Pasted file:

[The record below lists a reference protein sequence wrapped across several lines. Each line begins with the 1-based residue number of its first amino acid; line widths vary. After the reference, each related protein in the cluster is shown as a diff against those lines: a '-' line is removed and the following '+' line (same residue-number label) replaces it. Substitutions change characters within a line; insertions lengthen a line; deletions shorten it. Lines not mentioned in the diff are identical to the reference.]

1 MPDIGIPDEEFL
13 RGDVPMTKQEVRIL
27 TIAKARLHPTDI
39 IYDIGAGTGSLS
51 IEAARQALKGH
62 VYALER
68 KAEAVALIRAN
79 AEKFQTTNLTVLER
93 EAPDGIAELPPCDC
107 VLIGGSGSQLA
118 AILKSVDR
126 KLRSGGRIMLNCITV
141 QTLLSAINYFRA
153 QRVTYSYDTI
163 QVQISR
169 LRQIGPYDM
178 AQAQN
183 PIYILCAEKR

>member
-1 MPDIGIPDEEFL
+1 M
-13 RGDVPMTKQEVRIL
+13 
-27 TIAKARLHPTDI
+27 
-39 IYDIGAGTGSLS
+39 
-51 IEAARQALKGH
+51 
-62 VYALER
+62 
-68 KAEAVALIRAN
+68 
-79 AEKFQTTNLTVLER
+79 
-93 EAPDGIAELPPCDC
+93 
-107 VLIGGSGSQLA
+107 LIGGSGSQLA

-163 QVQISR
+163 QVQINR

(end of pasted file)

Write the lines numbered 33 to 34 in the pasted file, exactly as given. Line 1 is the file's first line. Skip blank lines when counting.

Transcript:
-68 KAEAVALIRAN
+68 